Conclusions.: ATA warrants further study as a potential drug for the treatment of exudative and nonexudative AMD.

Introduction
Age-related macular degeneration (AMD) is the most common cause of blindness among the elderly, affecting approximately 1 in 3 people older than 65. 13 AMD begins with the appearance of lipoproteinaceous deposits between the RPE and Bruch's membrane. This stage of AMD is generally referred to as “dry” or nonexudative AMD that can progress toward a more advanced form known as geographic atrophy, involving degeneration and loss of RPE cells. Approximately 10% of moderate or advanced AMD patients progress toward “wet” or exudative AMD, involving the growth of new blood vessels from the choroid into the subretinal space, that is, choroidal neovascularization (CNV) (see Ref. 4 for review). The growth of these immature and leaky blood vessels results in macular edema and is associated with elevated levels of cytokines, such as VEGF. Inhibitors of VEGF are hence the current standard of care for wet AMD. 5,6 However, there are currently no therapies approved by the Food and Drug Administration (FDA) for dry AMD, which accounts for approximately 90% of AMD cases. Moreover, a significant fraction of wet AMD patients do not respond to anti-VEGF agents. Because dry AMD generally precedes wet AMD, any treatment for dry AMD may be efficacious in attenuating the progression to wet AMD. 4,7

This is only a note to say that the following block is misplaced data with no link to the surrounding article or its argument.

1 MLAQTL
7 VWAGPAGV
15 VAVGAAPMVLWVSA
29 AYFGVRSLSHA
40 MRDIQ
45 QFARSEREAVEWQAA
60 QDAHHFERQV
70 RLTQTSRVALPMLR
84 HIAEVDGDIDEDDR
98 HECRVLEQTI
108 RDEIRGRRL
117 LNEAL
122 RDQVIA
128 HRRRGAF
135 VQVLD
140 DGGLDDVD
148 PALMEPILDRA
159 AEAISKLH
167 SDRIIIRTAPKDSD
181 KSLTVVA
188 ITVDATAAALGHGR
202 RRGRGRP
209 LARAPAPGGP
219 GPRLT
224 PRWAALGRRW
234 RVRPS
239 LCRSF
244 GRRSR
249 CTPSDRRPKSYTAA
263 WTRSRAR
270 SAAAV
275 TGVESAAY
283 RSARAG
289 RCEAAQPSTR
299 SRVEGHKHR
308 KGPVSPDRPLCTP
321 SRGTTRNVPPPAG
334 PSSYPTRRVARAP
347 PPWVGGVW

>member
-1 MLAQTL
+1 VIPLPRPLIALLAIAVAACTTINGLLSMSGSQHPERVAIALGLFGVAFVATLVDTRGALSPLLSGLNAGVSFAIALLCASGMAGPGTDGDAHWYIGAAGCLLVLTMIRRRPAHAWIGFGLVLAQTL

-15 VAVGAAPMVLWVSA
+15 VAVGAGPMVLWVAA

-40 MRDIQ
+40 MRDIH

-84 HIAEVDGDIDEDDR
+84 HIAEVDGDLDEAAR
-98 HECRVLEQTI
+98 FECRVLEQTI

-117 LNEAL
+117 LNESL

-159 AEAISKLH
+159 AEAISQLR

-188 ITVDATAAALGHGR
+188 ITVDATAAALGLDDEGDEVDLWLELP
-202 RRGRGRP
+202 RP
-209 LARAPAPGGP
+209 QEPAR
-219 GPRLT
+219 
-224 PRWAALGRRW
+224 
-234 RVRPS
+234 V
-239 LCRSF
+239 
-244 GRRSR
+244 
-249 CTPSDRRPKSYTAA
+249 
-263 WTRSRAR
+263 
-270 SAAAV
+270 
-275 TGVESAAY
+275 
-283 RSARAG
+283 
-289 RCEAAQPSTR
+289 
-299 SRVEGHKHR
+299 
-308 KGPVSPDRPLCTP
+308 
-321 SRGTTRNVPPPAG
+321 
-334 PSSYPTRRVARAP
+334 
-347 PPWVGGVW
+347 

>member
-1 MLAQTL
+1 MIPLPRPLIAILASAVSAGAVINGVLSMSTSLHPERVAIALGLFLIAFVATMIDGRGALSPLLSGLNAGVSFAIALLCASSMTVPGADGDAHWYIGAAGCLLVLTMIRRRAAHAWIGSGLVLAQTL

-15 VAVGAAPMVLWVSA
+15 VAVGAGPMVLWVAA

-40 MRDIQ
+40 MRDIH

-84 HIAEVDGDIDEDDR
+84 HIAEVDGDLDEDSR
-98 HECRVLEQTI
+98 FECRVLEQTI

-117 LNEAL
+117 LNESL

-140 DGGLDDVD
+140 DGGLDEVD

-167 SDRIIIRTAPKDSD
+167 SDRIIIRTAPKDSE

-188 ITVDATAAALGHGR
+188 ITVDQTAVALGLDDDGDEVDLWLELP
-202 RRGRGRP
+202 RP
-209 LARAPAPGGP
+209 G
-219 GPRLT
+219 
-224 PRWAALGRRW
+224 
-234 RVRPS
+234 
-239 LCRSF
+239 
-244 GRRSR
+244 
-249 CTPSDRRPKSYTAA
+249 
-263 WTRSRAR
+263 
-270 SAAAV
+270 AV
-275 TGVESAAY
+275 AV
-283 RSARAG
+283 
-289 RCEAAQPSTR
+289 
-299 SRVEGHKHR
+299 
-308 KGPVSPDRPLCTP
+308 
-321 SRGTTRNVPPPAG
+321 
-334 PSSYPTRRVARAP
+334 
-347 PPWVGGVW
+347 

Although a complex disorder, risk factors for AMD include diet, smoking, environment, and aging. Approximately 50% of AMD patients can be accounted for by a polymorphism in the negative regulator of complement known as Factor H. 811 Activation of complement terminates with the formation of the membrane attack complex (MAC) on the surface of cells. 12 Low levels of MAC deposition are known to lead to cell mitogenesis and cytokine release and high levels of MAC are known to lead to cell lysis. 1315 Individuals who are homozygous for a Y402H polymorphism in Factor H have approximately 70% more MAC in their choroidal blood vessels and RPE relative to individuals who are homozygous for the wild-type allele. 16 Prevalence of an R95X polymorphism in C9 in the Japanese population that prevents those individuals from forming MAC is protective against the development of CNV. 17 Geographic atrophy patients have reduced levels of CD59 (an inhibitor of MAC) on their RPE cells 18 and inhibition of MAC using recombinant CD59 protects mice from laser-induced CNV. 19 In addition to MAC deposition, activation of complement produces anaphylatoxins, which are known to mediate chemotaxis of macrophages. 20 Macrophage infiltration has been documented in human AMD eyes as well as in laser-induced CNV in mice. 21,22 Based on the above observations, a model of AMD pathology is emerging and consistent with the hypothesis that AMD is associated with an imbalance between complement activation and complement inhibition and that MAC deposition may be a key component in the pathology associated with AMD. Although complement is a part of the innate immune system that evolved to attack invading pathogens, complement also plays key roles in various processes and in maintaining tissue homeostasis, including lipid metabolism, tissue regeneration, synapse formation, and angiogenesis. Hence, selection of the appropriate target for attenuation of complement activation needs to be selected carefully.